King Tides Are Here! Help Document Them

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King Tides Are Here! Help Document Them

By Ruby Pap

Satellite observation of sea surface anomalies in the Pacific in April 2017. See http://uhslc.soest.hawaii.edu/sea-level-forecasts/ for more info and images.

Have you noticed higher than normal tides lately? No, you didn’t read the tide charts wrong — for the last year or so the islands have been experiencing tides that are higher than predicted. The University of Hawai‘i Sea Level Center website states Hawai‘i is experiencing “exceptionally high sea levels,” April being particularly high with more than 17 cm (6.7 inches) above normal based on satellite altimetry measurements.

Confusing? The first thing to understand is that sea levels are not uniform across the world’s oceans — the sea is actually “bumpy.” According to Hawai‘i Sea Grant, which has a webpage explaining the phenomenon; astronomical, climatic and meteorological factors all contribute to water levels, which include such things as daily tides, king tides, El Niño, or storm surges. Also, sea surface anomalies or bulges can track across the ocean. A good way to visualize this is through satellite altimetry, which maps the sea-surface anomalies.

Predicted versus observed tides at Nāwiliwili tide gauge, Kaua‘i for the month of April. Blue line indicates predicted tide. Green line indicates the actual observed water levels.

Experts point to the waning El Niño as the driver for Hawai‘i’s current elevated seas (related to warmer surface waters), but it is surprising that they have persisted this long after its peak in Winter 2015/2016. Some wonder whether these sea levels have become the “new normal” in the face of climate change and sea level rise. The UH Sea Level Center predicts elevated sea levels around Hawai‘i are likely to continue for the next six months or so, potentially enhancing extreme high tides (or king tides) during June and July.

Besides being an anxiety-producing brainteaser, our current elevated ocean and upcoming predicted King Tides provide a good opportunity to photo document the impacts that will likely become a more regular occurrence with sea level rise.

Niumalu, Kaua‘i during King Tide on 7/30/15. Compare this to the same image at low tide. Credit: Carl Berg

Concerned about a particular section of roadway, harbor infrastructure or coastal agriculture? King tide events are an important time to document how flooding occurs over time. This is where the Hawai‘i Sea Grant and Pacific Islands King Tides Project comes in.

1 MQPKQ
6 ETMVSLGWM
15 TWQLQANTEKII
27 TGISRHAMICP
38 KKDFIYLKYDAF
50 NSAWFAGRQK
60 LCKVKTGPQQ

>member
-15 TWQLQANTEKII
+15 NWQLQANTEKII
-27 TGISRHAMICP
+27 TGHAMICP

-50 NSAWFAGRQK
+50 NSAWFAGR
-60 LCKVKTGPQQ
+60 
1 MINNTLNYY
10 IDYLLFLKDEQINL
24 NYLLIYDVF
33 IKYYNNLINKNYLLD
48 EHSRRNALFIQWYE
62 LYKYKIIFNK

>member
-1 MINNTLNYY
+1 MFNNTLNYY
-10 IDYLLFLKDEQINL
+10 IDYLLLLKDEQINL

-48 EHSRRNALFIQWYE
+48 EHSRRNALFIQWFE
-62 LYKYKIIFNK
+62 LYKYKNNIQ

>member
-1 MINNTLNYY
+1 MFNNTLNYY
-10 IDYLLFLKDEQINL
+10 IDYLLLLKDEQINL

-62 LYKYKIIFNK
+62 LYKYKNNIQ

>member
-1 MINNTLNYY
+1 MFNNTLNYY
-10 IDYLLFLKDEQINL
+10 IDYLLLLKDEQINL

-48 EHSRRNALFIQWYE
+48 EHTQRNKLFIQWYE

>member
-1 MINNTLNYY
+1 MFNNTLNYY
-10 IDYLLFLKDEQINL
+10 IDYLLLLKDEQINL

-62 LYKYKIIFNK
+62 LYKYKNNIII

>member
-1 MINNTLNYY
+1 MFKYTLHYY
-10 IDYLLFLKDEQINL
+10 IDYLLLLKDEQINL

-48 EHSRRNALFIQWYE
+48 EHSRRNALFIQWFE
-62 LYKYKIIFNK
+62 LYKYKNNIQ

The King Tides project is looking for everyday citizens, business owners, government workers, students, anyone with a camera, really, to photo-document different areas of the shoreline during king tide events.

The method is simple and fun (especially if you have a smart phone). See pacificislandskingtides.com for detailed instructions.

Niumalu, Kaua‘i at low tide on 7/30/15. Compare this to the same image during the King Tide. Credit: Carl Berg

Step 1: Pick a coastal site (or as many as you want), preferable one that you know is low-lying or prone to flooding, and one that has an easily identifiable feature such as a wall, a pier or other structure.

Step 2: Plan your photo survey by checking the king tide dates and times for your area. The next king tides dates for Kaua‘i are June 23-24 and July 21-22 (be sure to check specific times for high tide in the detailed instructions).

Step 3: Sign up at https://getliquid.io/home and join the Hawai‘i and Pacific Islands King Tides online dataset.

Step 4: Download the mobile app on your smart phone (search for “liquid mobile” on iPhone or “liquid field notes” on Android).

Step 4: Show up at your site at the high tide time identified in Step 2, take pictures, and upload them to the app

Ruby Pap

Voila! An easy way to volunteer, at the seaside, on beautiful Kaua‘i, with plenty of time left for the rest of your day. If you are at all interested and need help getting started, please contact me so I can track how many folks will be out on Kaua‘i. I have a minor competition going with the other islands, and we know we are the best island, don’t we?

Visit http://ccsr.seagrant.soest.hawaii.edu/Hawaii%20Sea%20Level for more information.

  • Ruby Pap is a Coastal Land Use Extension Agent at University of Hawai‘i Sea Grant College Program. She can be reached at rpap@hawaii.edu.
By | 2017-06-05T15:40:43+00:00 June 12th, 2017|0 Comments

About the Author:

Léo Azambuja, editor of For Kaua‘i, has won multiple journalism awards in the state of Hawai‘i, including investigative and enterprise reporting, spot news and feature writing, photojournalism and online reporting.

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